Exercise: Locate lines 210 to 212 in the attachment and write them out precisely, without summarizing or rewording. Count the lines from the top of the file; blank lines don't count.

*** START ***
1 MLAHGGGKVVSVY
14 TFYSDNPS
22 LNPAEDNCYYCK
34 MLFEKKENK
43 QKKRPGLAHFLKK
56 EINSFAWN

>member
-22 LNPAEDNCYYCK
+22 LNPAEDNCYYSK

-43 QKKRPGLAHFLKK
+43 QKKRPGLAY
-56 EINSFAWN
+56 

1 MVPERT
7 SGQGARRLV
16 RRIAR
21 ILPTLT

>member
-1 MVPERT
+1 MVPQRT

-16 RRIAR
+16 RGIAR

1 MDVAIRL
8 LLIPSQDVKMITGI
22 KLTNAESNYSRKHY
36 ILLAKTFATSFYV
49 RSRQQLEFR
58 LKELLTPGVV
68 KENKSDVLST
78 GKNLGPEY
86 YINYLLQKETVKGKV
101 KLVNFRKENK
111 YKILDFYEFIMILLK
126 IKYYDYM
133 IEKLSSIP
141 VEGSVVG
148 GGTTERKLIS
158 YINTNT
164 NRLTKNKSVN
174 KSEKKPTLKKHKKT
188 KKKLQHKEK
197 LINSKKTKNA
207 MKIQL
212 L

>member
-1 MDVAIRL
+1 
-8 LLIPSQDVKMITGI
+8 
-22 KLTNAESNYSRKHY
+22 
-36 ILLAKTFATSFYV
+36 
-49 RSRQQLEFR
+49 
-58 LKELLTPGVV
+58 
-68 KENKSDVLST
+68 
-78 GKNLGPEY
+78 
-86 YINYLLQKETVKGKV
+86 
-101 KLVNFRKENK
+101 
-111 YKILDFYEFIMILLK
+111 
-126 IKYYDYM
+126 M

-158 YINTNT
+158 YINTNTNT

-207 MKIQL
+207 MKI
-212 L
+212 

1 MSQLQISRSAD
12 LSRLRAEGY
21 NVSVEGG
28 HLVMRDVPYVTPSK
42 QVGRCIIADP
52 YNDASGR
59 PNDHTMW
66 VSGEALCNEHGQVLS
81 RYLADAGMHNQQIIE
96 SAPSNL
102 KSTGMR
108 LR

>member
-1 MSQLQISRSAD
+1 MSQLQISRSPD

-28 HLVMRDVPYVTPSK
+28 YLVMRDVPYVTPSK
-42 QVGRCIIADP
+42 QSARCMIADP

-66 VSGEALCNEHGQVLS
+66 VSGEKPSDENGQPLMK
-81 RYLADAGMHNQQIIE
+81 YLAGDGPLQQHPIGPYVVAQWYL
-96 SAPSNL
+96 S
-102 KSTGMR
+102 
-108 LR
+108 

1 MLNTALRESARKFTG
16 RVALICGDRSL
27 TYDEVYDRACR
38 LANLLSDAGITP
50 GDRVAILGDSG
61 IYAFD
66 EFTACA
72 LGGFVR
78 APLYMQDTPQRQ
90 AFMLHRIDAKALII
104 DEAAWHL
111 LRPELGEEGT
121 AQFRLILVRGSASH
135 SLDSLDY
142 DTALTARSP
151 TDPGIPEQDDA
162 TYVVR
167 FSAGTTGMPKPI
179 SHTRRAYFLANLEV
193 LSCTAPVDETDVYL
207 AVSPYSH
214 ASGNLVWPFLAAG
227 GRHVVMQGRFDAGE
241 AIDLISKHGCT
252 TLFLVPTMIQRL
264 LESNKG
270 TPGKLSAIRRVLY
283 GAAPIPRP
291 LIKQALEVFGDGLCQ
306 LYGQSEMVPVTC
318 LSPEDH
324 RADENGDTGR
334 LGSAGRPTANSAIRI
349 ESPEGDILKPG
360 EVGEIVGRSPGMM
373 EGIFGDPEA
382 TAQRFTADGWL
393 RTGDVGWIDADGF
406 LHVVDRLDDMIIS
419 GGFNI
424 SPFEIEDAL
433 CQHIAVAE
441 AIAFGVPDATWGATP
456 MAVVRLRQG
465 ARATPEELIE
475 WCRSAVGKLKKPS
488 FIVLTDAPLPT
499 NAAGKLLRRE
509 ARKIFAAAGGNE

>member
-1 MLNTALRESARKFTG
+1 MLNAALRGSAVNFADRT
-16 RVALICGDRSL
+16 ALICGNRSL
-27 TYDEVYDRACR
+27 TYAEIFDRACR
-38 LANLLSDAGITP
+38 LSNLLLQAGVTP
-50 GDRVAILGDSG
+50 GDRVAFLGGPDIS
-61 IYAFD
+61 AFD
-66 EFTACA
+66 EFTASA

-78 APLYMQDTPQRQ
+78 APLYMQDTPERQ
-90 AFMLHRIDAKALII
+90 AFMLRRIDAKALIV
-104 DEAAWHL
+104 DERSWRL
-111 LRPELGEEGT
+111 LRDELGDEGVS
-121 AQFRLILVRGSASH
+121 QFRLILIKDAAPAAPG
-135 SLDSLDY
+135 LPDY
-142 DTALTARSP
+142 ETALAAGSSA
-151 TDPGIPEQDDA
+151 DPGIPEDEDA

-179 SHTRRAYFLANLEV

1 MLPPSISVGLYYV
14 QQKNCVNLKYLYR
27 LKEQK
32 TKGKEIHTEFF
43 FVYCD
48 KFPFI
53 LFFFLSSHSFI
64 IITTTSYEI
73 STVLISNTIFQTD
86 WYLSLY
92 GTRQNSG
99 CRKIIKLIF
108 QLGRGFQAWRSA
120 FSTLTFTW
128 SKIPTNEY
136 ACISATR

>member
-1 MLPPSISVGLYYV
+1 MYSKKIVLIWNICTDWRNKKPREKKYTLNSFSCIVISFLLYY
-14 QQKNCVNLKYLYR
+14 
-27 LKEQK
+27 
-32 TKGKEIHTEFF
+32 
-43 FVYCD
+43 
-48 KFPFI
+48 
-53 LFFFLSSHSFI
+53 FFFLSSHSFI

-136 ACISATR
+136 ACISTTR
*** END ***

+32 
-43 FVYCD
+43 